Australia and Indonesia: Business as Usual?

The freeze that followed the Bali 9 executions appears to be thawing.

Australia and Indonesia: Business as Usual?
Credit: Department of Foreign Affairs and Trade website

Relations with Indonesia are once again good, according to Foreign Minister Julie Bishop who was speaking at the ASEAN talks in Malaysia, where she met with her Indonesian counterpart, Retno Marsudi for the first time since the Bali Nine executions.

Diplomatic ties have resumed, after post-execution statements that things could not be business as usual. Did anyone think that would last? The phone tapping scandal of 2013 (under the previous Labor government Australia had been tapping the phones of varied Indonesian politicians, including one attempt on then President Susilo Bambang Yudhoyono’s phone) cooled ties on the Indonesian side, but things thawed, as they tend to. Now Bishop is speaking not only of the two nations’ enduring relations but of her own close relationship with Marsudi. Quoted by Fairfax, Bishop said as much, “Our relationship has always been strong. We have faced challenges from time to time.”

A transcript of a media doorstep interview with the minister is interesting: after talking about peace, stability and security in the region, the importance of ASEAN to Australia, issues in the South China Sea and its importance for Australia and Australia’s trade, MH17, and her meetings with many of her counterparts, the first three questions were on the Australia-Indonesia relationship and Australia’s stance on the death penalty, then on to cooperation with Indonesia on combatting people smuggling. Despite a Lowy Institute poll finding that only one third of Australians believe Indonesia is a democracy, there is plenty of interest in the relationship. (Incidentally, Bishop did not specifically mention Andrew Chan and Myuran Sukumaran, the two Australians executed by Indonesia in April.)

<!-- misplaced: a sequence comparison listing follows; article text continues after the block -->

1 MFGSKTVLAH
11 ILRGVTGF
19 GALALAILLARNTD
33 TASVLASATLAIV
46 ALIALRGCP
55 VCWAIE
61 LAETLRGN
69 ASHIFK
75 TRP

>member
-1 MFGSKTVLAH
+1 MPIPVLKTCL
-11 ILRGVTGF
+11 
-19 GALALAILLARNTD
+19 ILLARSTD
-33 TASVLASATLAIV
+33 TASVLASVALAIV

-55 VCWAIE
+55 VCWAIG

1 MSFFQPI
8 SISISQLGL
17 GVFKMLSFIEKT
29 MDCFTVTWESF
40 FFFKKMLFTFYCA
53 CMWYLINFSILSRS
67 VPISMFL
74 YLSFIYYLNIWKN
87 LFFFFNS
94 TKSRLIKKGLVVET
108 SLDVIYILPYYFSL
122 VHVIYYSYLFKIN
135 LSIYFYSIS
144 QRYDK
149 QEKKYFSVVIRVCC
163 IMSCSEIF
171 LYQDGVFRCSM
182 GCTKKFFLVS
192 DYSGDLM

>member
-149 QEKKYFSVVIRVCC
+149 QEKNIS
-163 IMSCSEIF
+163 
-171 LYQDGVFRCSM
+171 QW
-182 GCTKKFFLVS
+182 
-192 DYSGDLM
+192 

Bishop reiterated much government policy: Cooperation is vital, especially on people smuggling and terrorism and extremism. Also, two way trade is important and Indonesia a very large, increasingly middle class and nearby market. “I often use the statistic that we have a $20 billion two way trade relationship with New Zealand, a country of 4 million people, yet a $15 billion two way trade relationship with a country of 245 million people,” she said.

Is this it? When it comes to trade Australia has latterly been talking up its ChAFTA. The Indonesian market is one that Australian businesses do look to and invest in, but the government has seemingly placed the economic side of the relationship on a second tier when it talks up its Asian Century. Indonesia is primarily seen as important strategically, and that involves diplomacy. But look past the headlines there remains some quieter cooperation and involvement, from MIKTA to Indonesia’s role in ASEAN (important for Australia), and cooperation on people smuggling and now, as Bishop says, working on combatting violent extremism. Some of these issues, like people smuggling, are part of everyday Australia’s understanding of the Indonesia relationship, while others, such as cooperation on maritime issues and the Law of the Sea, are not. But the point is that it will likely always be some form of business as usual, even if the relationship falters through a bad quarter or two.